Monday, May 19, 2008


This is my brother-in-law, Ryan, with his chicken. He has no taste. The man literally can not taste. It happened in a longboarding accident which resulted in a head injury which resulted in a loss of smell which resulted in a loss of taste. Ryan continues to eat pretty much what he ate before the accident (not always. I saw him mix milk and apple juice once, when there was just a little bit left of each. That was nasty, Ryan.)

Anyway, this post is dedicated to Ryan, who I thought of when I ate half of this flan in one afternoon. It had the smoothest texture to ever grace my lips, and the texture of his food is very important to my brother-in-law.
It's also very important to me, so I'll be making this again.

This was my first flan attempt, and it came out pretty well, but the sugar was a bit too caramelized. Next time I will follow America's Test Kitchen's recipe and use half water/half sugar, and hopefully that will eliminate any sugar lumps. Waiting for the sugar lumps to dissolve was the reason I continued cooking past the caramelized peak.

Actually, I don't really know how it is supposed to look or taste, really. I don't eat flan much and never order it at restaurants because I don't love that burnt sugar taste. But somehow the texture made up for it and I found that I had eaten half of the pictured flan, sliver by sliver, in one afternoon.

This recipe made 6 custard cups of flan (they looked adorable, but I took them to a cinco de mayo party, so there are no pictures) plus this breadpan of flan, which would probably serve 5 people or so.

15 egg yolks
2 cans evaporated milk (14 oz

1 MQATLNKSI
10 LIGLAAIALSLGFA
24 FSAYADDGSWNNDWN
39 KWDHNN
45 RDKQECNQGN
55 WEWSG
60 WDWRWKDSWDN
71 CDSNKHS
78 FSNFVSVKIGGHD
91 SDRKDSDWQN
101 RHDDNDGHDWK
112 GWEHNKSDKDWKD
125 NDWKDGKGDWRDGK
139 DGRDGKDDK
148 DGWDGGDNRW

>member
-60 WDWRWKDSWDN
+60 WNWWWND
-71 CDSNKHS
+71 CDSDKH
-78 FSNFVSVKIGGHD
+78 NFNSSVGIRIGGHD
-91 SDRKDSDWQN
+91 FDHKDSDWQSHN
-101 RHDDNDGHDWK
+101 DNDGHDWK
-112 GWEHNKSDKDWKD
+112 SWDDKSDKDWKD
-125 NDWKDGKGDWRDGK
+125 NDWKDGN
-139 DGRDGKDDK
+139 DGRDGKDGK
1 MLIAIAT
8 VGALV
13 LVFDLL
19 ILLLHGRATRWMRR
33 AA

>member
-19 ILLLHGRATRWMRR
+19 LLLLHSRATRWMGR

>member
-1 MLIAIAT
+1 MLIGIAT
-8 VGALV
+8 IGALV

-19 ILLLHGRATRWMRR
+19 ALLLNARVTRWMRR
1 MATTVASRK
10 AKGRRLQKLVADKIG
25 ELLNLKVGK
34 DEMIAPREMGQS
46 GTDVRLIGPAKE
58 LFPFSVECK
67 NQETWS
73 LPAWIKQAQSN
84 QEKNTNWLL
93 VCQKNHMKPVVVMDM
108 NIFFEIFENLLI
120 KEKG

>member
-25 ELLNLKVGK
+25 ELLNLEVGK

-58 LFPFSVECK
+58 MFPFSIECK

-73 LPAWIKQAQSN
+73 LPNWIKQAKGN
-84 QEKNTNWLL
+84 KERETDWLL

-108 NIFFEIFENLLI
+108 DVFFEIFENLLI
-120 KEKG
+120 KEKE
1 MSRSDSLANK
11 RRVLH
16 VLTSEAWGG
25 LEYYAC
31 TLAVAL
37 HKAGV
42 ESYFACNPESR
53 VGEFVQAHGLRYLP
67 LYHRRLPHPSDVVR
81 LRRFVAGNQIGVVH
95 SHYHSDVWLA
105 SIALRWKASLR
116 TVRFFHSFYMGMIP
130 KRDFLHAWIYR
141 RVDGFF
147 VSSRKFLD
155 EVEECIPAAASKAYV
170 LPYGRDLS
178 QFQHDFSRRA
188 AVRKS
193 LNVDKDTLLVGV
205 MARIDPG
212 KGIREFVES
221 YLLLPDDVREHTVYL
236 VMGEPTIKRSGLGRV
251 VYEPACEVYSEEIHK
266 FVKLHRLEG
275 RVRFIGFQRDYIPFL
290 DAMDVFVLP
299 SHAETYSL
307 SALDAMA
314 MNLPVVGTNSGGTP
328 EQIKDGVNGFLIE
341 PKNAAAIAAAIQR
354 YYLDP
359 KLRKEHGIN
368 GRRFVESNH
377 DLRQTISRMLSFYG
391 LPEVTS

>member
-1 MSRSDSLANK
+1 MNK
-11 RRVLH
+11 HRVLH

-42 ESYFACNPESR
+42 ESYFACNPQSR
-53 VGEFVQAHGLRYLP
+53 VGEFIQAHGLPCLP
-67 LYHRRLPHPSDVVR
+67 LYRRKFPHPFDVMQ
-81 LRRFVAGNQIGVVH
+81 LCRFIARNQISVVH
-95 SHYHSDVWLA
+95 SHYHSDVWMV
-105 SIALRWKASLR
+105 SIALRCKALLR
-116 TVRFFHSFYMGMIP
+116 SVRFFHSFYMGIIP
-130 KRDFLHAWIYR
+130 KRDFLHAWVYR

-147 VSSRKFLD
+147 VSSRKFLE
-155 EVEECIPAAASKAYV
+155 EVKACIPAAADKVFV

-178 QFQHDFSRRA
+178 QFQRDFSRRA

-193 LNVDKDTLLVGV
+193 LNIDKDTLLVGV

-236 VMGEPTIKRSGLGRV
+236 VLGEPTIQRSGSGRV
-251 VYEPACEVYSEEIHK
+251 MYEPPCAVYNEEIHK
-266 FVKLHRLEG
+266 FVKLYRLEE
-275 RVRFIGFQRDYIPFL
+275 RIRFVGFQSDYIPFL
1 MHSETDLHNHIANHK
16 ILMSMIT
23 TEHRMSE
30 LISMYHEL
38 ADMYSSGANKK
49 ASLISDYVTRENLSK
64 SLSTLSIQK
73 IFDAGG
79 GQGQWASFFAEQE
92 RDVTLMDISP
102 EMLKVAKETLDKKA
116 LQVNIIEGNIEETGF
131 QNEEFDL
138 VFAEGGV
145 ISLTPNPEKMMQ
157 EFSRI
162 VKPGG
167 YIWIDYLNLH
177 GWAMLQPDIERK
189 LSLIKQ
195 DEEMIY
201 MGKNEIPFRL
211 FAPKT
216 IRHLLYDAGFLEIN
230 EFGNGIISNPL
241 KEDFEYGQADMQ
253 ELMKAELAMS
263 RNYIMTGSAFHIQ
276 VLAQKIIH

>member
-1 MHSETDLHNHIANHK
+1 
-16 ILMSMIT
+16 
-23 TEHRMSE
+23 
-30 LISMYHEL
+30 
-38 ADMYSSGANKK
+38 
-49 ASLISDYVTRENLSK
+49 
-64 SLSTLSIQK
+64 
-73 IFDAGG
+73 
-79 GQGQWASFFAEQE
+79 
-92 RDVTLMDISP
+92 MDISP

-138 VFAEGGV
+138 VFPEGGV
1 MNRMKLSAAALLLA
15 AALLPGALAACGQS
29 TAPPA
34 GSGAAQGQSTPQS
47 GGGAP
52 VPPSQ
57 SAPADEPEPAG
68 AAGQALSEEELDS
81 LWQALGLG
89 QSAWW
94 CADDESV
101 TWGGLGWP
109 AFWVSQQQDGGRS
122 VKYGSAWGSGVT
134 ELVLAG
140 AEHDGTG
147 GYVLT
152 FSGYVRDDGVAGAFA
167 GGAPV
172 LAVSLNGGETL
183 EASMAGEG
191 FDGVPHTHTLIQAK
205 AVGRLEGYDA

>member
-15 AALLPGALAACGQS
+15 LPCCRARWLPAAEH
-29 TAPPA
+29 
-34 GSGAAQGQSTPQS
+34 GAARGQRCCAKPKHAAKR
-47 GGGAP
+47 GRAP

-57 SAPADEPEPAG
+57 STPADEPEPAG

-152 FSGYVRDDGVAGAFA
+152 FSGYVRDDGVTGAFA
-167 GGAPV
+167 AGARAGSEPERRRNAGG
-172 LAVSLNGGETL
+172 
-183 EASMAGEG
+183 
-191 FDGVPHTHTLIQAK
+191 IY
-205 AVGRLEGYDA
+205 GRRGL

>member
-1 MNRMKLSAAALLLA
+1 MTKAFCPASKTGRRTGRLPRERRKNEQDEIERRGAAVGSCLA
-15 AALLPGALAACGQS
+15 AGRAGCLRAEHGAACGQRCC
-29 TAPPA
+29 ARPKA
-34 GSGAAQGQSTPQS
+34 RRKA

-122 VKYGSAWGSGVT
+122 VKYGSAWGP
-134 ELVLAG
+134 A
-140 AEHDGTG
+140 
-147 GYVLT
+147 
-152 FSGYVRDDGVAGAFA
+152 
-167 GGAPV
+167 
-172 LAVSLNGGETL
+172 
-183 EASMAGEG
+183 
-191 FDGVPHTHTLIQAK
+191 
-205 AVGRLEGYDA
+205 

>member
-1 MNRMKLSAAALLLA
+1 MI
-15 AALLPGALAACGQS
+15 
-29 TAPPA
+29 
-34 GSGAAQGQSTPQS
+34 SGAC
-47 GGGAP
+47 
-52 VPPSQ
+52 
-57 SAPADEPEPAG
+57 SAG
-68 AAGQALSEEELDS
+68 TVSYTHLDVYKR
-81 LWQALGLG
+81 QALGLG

1 1/2 cans condensed milk (12 oz
Aluminum foil

Create burnt sugar: boil 1 C sugar and 1/2 C water over medium-high heat until 300 degrees or straw-colored. lower the heat until its 350 degrees (amber colored). Pour some into the dishes you will be baking your flan in. Work quickly as the sugar will continue cooking in the pan. I used breadpans and custard cups. You might have extra burned sugar.

Flan: Separate yolks. Remove all white as possible. Add evaporated and condensed milk. Mix mixture with a spoon and try not to create bubbles. Strain the mixture with a cheesecloth to remove the excess white part of the egg. Pour into dishes and cover them tightly with aluminum foil.
Create water bath by arranging flan dishes in a deep aluminum pan (ones used for roasting or those used for serving in buffets will do nicely) filled with water halfway of the flan dishes. Add more water in the middle of the cooking time, if needed, to prevent burning of bottom. Cook in oven at 350 F for around 30-40 minutes for smaller flans, and more time for bigger flans The water-bath is more like “steam-cooking” than baking. Insert a toothpick in the center to check if done.Cool in the refrigerator for a few hours.
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1 comment:

Brooke Rane said...

hi holly, you don't me, but...(here comes the long line of 'i know so-and-so who knows...")...ryan and my husband, peter, lived in the brick house together and both studied industrial design. so by way of introduction, HI! and that that's me...i love this blog! and this flan recipe looks amazing, as do the photos. you've inspired me to bake more, although you've got me thinking on that opera cake above. :)